As he talks to the boys about their pitching, they already seem at ease which is pretty hard to do with 9 year-old boys. Jim stays close with the video camera so we can reinforce what Jimmy tells them. I mean, who knows, this could be the only lesson they get. Jimmy could get called up, down or even just decide giving kids lessons isn’t worth his time. Not to look too curious, Katie and I head to the nearby playground to play. As I watch from the top of the play structure, I can see that he is reinforcing the basics they have already been taught by their other pitching coaches over the years. Then when they move to the mound to see what they can do, it isn’t long before I hear Jimmy start the stream of positive comments that fuel the boys desire to keep working. “Good,” “That will work,” I’ll take it,” “Yeah,” “That’s it,” “PERFECT!” When they forget an instruction or need reinforcement, Jimmy moves to the mound, talks to them, shows the movement and goes back to catch. There is no yelling, no negative looks, not an ounce of frustration shows on this young man’s face. How old was he again?
As I see the lesson wrapping up, Katie and I head back over to the field. Jimmy has good things to say about the boys. He tells us he thinks he can help them learn a couple of things and is willing to work with them as much as he can when he is in town. Unfortunately, he is not sure when that will be. The Rider’s last home game of the month is tonight followed by the All-Star break and a trip to Arkansas to play 6 games. The next time he will be home is July 2nd for one day off before the next 6 game series at home. After that they embark on a dizzying set of 26 games, both at home and away, without a day off. OUCH! We agree to contact him via text right before he comes back home to see if we can fit something in. Before we get into our cars to leave, we ask him if he thinks he will get to pitch tonight and he thinks he might. The schedule of a reliever is hard to know for sure. It all depends on a multitude of moving parts, how many innings the starting pitcher throws, the last reliever rotation, whether the batters do well against a righty or lefty - the list of variables goes on and on. We’ve got nothing going on tonight so we tell him we will be at the game. There is a brief exchange with him offering us tickets, us saying no that’s too much, offering again and finally us accepting his generous offer. WOOHOO! We know a pitcher AND get to go for FREE! Today is shaping up to be a pretty good day!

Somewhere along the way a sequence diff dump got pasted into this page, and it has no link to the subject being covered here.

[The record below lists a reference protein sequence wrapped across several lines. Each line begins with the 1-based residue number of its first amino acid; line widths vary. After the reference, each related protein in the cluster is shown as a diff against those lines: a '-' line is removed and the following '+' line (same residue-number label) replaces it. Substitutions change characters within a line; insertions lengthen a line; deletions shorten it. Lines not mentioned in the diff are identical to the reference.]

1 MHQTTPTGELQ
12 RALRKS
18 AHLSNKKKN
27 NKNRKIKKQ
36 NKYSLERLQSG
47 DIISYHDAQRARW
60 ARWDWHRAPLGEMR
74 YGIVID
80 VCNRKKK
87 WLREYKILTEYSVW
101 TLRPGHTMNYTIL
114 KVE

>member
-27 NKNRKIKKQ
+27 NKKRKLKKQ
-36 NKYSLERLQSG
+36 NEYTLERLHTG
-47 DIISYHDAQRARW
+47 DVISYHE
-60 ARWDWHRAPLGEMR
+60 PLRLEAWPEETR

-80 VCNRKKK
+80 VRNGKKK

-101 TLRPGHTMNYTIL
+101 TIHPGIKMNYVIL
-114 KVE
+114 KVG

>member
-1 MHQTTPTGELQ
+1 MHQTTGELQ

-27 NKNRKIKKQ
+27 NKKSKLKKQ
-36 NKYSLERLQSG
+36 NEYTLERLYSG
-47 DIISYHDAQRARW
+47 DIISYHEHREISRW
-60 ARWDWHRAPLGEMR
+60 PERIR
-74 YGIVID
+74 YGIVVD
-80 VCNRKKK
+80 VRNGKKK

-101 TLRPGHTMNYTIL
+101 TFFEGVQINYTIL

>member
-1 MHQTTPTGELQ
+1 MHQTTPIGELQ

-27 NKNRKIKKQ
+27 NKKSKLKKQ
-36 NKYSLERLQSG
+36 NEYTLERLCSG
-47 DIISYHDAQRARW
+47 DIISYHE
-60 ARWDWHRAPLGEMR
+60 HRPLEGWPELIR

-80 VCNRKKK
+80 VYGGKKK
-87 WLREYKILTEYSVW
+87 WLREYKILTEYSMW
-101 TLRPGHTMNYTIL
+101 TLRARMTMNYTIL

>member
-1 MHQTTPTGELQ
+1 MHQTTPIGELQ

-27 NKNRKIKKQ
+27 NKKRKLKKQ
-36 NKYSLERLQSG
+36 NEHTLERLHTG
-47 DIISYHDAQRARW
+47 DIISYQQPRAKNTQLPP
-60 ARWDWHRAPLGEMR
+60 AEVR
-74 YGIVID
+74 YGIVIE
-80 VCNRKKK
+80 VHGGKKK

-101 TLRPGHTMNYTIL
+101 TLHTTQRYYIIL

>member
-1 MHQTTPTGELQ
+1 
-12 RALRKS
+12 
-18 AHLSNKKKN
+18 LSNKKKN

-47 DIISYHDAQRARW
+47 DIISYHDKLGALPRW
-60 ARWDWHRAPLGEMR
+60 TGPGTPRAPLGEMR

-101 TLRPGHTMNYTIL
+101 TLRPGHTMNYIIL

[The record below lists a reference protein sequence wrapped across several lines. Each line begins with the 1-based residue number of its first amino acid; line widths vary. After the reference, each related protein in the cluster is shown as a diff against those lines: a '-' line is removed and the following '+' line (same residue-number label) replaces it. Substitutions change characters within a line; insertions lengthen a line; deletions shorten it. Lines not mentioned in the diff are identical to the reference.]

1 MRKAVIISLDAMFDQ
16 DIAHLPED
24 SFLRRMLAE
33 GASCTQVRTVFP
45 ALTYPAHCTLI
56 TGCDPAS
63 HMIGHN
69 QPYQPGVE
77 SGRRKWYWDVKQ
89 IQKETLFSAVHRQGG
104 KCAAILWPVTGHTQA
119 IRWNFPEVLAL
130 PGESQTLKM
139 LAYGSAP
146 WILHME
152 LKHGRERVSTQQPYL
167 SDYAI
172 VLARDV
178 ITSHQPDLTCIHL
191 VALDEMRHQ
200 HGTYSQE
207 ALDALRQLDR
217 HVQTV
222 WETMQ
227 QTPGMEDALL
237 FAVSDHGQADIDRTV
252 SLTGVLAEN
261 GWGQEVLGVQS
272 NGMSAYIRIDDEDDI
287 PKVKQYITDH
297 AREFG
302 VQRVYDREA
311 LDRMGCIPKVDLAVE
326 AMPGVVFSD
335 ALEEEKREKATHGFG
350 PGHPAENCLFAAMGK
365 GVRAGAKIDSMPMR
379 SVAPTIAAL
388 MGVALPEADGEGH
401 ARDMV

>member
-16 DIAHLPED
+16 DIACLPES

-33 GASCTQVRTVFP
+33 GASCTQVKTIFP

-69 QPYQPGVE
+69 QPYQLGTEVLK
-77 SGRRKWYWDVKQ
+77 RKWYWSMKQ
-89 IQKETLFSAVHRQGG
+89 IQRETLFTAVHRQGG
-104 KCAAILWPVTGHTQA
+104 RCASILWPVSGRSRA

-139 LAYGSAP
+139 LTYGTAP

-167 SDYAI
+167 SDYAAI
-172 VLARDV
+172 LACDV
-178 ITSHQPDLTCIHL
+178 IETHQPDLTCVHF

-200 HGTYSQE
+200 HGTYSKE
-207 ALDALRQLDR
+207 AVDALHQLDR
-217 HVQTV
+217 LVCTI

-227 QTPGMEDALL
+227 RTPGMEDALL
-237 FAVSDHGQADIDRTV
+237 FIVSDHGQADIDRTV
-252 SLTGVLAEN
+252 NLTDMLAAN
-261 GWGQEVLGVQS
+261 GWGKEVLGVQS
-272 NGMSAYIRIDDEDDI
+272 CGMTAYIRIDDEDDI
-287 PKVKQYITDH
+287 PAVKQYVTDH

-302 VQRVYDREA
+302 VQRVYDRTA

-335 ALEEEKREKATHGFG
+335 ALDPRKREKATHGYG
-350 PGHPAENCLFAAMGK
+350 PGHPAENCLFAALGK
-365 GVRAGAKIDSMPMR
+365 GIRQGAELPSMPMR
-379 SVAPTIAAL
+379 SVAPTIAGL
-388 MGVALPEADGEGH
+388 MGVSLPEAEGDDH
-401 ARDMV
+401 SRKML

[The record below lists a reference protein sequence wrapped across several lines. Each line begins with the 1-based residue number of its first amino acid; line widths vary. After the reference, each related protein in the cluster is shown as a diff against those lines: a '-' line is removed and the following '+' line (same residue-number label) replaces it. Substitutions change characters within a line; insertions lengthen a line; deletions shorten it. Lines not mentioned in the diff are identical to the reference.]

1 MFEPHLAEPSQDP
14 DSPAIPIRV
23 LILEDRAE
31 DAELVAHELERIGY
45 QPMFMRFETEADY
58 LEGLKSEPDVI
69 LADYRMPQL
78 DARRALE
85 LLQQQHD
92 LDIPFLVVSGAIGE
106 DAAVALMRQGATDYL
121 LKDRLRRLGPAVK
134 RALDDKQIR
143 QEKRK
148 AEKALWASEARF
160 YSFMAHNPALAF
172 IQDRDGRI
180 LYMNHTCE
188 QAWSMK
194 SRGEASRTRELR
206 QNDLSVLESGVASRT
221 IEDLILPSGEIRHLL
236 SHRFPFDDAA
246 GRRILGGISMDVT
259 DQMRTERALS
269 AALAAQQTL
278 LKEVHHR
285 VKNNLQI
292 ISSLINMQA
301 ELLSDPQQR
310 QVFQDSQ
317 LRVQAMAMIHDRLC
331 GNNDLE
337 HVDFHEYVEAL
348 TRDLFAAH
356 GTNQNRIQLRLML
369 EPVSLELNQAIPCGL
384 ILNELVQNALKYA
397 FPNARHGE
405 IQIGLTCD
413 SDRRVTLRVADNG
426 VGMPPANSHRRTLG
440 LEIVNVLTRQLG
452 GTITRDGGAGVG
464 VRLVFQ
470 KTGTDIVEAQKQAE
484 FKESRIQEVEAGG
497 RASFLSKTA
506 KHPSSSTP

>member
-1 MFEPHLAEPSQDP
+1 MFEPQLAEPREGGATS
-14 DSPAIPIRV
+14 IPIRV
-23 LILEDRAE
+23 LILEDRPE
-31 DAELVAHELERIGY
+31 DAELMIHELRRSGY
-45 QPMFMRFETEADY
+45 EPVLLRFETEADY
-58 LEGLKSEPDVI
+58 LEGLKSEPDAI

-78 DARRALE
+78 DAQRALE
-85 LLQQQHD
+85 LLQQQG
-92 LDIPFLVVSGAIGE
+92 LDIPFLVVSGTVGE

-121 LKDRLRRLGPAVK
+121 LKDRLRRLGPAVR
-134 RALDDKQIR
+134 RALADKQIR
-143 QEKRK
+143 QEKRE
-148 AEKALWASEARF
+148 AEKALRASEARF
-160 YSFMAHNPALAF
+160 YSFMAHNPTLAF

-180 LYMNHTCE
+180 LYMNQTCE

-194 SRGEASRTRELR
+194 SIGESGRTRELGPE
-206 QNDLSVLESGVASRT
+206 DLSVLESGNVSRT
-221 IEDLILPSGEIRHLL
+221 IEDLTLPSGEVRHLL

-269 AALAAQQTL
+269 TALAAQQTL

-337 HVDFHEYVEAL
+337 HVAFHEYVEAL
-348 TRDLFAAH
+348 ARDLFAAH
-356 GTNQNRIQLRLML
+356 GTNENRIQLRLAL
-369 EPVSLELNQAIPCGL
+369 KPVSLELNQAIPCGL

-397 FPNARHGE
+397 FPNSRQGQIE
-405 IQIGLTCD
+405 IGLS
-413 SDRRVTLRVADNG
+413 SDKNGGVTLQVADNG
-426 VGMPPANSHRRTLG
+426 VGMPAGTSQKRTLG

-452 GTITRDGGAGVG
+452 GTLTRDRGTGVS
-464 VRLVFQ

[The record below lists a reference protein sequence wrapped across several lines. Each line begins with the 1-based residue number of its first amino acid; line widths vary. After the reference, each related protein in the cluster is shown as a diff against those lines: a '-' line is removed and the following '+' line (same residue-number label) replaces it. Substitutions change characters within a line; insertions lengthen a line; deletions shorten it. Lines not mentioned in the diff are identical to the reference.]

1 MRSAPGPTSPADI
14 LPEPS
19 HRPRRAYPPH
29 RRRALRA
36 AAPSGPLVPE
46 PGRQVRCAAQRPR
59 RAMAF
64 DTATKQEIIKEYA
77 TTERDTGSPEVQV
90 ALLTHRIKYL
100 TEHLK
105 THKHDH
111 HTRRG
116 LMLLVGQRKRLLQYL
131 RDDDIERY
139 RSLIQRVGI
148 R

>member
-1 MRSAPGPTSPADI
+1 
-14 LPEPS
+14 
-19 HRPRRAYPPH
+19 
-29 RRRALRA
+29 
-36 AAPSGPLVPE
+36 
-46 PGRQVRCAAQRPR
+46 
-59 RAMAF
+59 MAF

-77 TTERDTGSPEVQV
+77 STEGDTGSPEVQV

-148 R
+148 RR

We get to the ballpark a bit late – moving our family of five sometimes seems like moving a mountain – and arrive on the concourse just as they are singing the national anthem. We can see Jimmy in uniform on the field. He looks different in his uniform – bigger and bolder somehow. He is glancing over his shoulder every so often looking in the direction of our section in the stands. OH NO! He’s looking for us and thinks we did not come! We rush down trying to get there before the relievers leave the field. We don’t make it.
Oh well, the seats are awesome! We are close to the Riders’ dugout, about five rows up from the field, in the midst of players’ families. COOL! Finally we look at the bullpen and there are a bunch of players taking their seats to watch and wait. The kids and I head over while Jim grabs our ballpark dinner of hot dogs, nachos, and sodas. We walk in front of the bullpen which honestly seems like a dog run or fishbowl with people sitting all around staring at pitchers as they try to warm up or watch the game. Jimmy is not there. Our hearts sink. I ask one of the other pitchers, “Where’s Jimmy?” He answers in typical athlete fashion with a shrug and a smirk. We go back to our seats watching, cheering, eating and keeping an eye on the bullpen for our hero. Finally we see him enter the bullpen. I already recognize his gait as he grabs a chair and sits down right in the middle of the other pitchers.